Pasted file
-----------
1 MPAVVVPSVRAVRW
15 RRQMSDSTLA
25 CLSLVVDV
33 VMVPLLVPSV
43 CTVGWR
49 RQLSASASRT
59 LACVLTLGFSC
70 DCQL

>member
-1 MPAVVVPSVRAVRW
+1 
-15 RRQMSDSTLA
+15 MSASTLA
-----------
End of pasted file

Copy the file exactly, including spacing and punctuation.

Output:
1 MPAVVVPSVRAVRW
15 RRQMSDSTLA
25 CLSLVVDV
33 VMVPLLVPSV
43 CTVGWR
49 RQLSASASRT
59 LACVLTLGFSC
70 DCQL

>member
-1 MPAVVVPSVRAVRW
+1 
-15 RRQMSDSTLA
+15 MSASTLA